A shakeup in Dillsburg
If I were asked what one of the most exciting geological projects I did in York County was, I would not take long to answer. The Dillsburg earthquake swarm has been interesting in two respects: the human interest story, and the scientific end.
Why do we call the tremors a swarm? A swarm is a series of tremors that doesn’t have a pattern, such as foreshocks, a main quake followed by aftershocks. Swarms contain many tremors, mostly low in magnitude on the Richter scale. A swarm disappears as mysteriously as they appeared.
After research was done concerning East Coast earthquake swarms, most appear to only have duration of six to nine months. To date, the Dillsburg swarm continues today, a total of 27 months.
After the initial 2.0 magnitude tremor on October 5, 2008, I went to the Dillsburg area for interviews with residents. With no seismic equipment in Dillsburg (the closest seismograph is about 25 miles away), the accuracy of pinpointing the epicenter was about five to six kilometers. Collecting as much information as possible from residents might give the research team an idea of the location of epicenter. It actually is a pretty basic process — the residents who offer the bigger reactions are closer to the origin of the earthquake.
Because I had done considerable research on the 19th century iron mines east of Dillsburg in the 1980’s, I was familiar with the “neighborhood.” Also, on my way to Dillsburg for the first tremor investigation, I was thinking the event could have been related to a mine collapse. I would be talking to these residents one time and that would be it. Little did I know that these interviews would lead to a new network of friends. Once the information was gathered from the residents, a map was compiled showing the zone of greatest reactions, thus marking the possible epicenter — not very scientific, but logical.
Many of the larger tremors in the fall of 2008 occurred in the early morning or late evening. Reactions from residents ranged from scared to “this is pretty cool.” Many wondered if the “big one” was coming and asked what was next. Because many of the tremors were accompanied by a “boom” sound, folks began to think these were explosions of some sort, which added to the insecure feeling. Many of the telephone calls to the York County 911 Center were “outside disturbance” calls. Thanks to the police log records, this information also contributed to our research.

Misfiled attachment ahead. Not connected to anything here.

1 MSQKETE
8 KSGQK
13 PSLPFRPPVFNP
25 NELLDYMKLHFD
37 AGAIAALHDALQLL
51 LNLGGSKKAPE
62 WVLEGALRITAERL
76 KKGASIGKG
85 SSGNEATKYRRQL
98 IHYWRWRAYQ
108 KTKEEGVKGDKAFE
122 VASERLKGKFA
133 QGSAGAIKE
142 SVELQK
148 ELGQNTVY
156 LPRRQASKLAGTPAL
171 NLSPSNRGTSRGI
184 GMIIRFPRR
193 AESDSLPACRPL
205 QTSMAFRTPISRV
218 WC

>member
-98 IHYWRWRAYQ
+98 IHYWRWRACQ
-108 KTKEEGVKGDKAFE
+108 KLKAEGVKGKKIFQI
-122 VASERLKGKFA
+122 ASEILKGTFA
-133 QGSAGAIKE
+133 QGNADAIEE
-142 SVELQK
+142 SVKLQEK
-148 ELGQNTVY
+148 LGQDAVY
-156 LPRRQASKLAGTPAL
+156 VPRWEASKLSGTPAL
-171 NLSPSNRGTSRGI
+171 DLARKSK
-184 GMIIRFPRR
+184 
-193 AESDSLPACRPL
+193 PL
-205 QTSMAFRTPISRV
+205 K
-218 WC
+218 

With the unrest of some of the citizens in Carroll Township and Dillsburg, the township Board of Supervisors contacted the research team to hold a “Community Meeting.” The purpose of the meeting was to relay to citizens what we knew at this point (not much at this point, only one month into the swarm). Dr. Charles Scharnberger, a close friend of mine and Professor Emeritus at Millersville University and Director of the Seismograph at the school was invited to attend the meeting to give a history of East Coast earthquakes.
With the media presence already intense in Dillsburg due to the rarity of an earthquake swarm occurring, nearly 150 residents and many media outlets attended the meeting. We believe the information we provided “smoothed the waters” for many residents. After more data was gathered from scientific equipment and the situation became a little more clear, another community meeting was held in September 2009. About 200 people gathered at the Northern High School for that presentation.
Without the glut of residents, government officials and the media, we would not have been able to gather as much information as we have. Residents continue to either call or e-mail me about tremors. To date, 957 events have been reported to me. Carroll Township placed our contact information on their website so the resident database could grow. The more information, the better!
What made Dillsburg unique in one way was that some of the tremors occurred in “bunches.” That is, a number of tremors within a short period of time. For example, early in the morning of December 31, 2008, 24 tremors were reported within three hours. Booms followed booms, sometimes only seconds apart. The Earth’s clock was off by 24 hours, thinking it was the New Year’s.
During the winter of 2009, while an ice-covered snow pack was on the ground in the Dillsburg area, a tremor occurred, cracking the surface ice. Residents heard and even recorded the cracking of the ice. One of the mine shafts within the mine district opened up, either as a result of the tremors or the heavy rainfall, or a combination.
There are some really innovative people in Carroll and Monaghan townships. One resident constructed his own sand-pit-plumb bob seismograph, another resident is known the “Human Seismograph,” and then we had Seismic Sam. Seismic Sam was a horse whose mate would chew on his mane, often prior to a tremor. Seismic Sam passed away in 2010. A number of animal stories have been told to the research team.
Dr. Bill Kregier of York College and his son Jason conducted their own interview process and joined forces with the research team.
In the fall of 2008, Columbia University brought and installed a four-seismograph portable network in the area. A similar network was placed in the area during the summer of 2009 to gather additional data — again thanks to the residents who allowed these instruments to be installed on their property. A resident of Carroll Township also sponsored the second network of seismographs.
These networks very accurately plotted the epicenters, but that information will appear in a future post.